King’s College London researcher gets hands-on with DissolvIt in simulated lung lining fluid tests
King’s College London research scientist Mireille Hassoun worked at the ISAB labs in Stockholm, from 18-29 January, running tests on three versions of Kings’ simulated lung lining mucus using DissolvIt. How did she find her hands-on experience of the system, how does it compare with other in vitro systems, and what are her views of the opportunities the technology offers inhaled drug developers?
King’s College London is currently developing the world’s first synthetic lung fluid, based on measurements of human lung fluid composition. Being able to work with biorelevant fluids would represent a major breakthrough for inhaled drug developers, potentially adding significantly to their understanding of the solubility and dissolution of drugs in the lungs and enabling faster, more cost-effective testing. ISAB have been collaborating on the project since 2014 and have visited King’s to share knowledge and innovation on in vitro testing.
ISAB’s product development manager for in vitro studies, Maria Börjel introduced the system: “Maria gave me half a day’s training,” says Hassoun, “then I was able to use it myself. I just followed the natural flow and found it intuitive and easy-to-use. Everything is laid out in front of you. Because every component is linked to the software all you have to do is connect it.”
Previously Hassoun has used a TSI-Transwell in vitro system: “They are really different systems,” she says. “The Transwell wasn’t automated like DissolvIt is, so I had to process every sample manually. There was room for error. You couldn’t really get up and leave the room during the process because it would possibly fail.”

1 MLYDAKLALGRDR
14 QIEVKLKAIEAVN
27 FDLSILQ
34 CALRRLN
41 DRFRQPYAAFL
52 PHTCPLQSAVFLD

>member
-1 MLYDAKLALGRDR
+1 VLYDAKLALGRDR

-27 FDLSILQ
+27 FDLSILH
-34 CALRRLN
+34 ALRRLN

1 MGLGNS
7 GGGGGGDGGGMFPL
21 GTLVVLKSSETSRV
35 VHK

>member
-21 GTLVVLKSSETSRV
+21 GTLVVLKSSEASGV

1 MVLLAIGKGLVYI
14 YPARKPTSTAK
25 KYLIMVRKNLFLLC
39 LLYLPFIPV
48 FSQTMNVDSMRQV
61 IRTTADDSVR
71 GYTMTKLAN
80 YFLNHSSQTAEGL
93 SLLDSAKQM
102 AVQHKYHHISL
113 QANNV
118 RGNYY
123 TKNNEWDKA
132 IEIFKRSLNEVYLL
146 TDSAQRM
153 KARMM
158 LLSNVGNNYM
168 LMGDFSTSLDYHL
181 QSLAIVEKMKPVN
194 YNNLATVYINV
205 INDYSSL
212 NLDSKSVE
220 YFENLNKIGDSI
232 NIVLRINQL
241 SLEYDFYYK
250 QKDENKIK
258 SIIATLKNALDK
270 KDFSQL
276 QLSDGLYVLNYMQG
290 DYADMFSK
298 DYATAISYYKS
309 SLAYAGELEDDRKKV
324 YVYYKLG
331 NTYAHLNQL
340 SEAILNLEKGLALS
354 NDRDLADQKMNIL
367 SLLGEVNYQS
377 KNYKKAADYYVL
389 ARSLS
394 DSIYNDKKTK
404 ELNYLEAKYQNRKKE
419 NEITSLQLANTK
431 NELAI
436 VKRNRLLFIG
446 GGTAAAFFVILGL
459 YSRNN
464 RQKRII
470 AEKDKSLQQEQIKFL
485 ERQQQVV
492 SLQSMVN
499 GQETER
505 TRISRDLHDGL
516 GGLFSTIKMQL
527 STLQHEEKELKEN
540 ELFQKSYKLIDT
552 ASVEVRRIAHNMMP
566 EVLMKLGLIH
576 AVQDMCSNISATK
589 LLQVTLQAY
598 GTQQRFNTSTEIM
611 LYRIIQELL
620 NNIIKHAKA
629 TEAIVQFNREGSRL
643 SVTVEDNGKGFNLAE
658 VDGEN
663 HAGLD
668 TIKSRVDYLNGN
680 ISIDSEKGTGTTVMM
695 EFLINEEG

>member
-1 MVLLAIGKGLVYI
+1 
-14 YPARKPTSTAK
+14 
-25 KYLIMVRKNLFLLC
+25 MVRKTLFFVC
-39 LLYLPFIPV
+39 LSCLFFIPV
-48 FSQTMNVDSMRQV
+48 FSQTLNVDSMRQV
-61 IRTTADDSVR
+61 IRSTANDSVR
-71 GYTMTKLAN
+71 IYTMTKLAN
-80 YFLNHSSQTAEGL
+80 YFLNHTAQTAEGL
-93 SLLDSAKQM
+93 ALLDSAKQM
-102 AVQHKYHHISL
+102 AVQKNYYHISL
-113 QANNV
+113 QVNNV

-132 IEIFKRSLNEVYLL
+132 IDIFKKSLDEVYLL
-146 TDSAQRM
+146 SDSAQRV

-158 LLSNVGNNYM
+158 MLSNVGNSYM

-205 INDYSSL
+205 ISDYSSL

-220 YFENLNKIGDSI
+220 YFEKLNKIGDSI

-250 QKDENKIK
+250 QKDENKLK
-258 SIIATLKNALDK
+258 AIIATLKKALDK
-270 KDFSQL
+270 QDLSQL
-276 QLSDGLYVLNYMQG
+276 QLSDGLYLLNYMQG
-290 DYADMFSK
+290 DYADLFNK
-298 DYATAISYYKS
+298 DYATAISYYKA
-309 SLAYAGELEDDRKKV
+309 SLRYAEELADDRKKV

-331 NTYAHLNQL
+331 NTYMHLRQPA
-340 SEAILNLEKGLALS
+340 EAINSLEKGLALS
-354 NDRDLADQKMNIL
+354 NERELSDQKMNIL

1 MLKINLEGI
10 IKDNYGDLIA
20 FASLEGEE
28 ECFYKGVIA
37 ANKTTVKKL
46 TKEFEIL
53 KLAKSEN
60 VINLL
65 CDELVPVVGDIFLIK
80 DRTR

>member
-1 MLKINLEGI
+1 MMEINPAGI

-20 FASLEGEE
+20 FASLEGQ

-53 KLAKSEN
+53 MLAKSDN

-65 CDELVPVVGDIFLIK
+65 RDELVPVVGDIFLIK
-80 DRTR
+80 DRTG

Professor Ben Forbes, the simulated lung fluid project leader at King’s College London, said “ISAB’s in vitro dissolution capabilities are excellent, in fact, leading.” Mireille Hassoun adds: “DissolvIt is the only system I’m aware of in the world that could run these tests and that has all the separate components to mimic the factors affecting particles depositing in the lung.”
Whilst DissolvIt is an important step towards in vitro-in vivo correlation (IVIVC), Hassoun sees full IVIVC as still some years away: “By running these tests and achieving good results we hope to get nearer to IVIVC. Incorporation of synthetic lung lining fluid is an important step, but realistically full IVIVC is still some years away.”
Mireille Hassoun will continue with her Ph.D. for two and a half years, but the impact of dissolution on lung disposition is a longer term interest of the Respiratory Medicines Research Centre at Kings, where there is much excitement regarding the ongoing collaboration on developing the DissolvIt technique of modelling aerosol particle dissolution. Hassoun is interested in combining research in the pharma and industrial sectors with teaching. “I found the lung and respiratory area the most interesting part of my pre-doc studies – particularly how fast the incidence of asthma and COPD were growing. It’s an important area and there are so many people out there with asthma and COPD who are unaware they even have it – it affects a huge number of people.”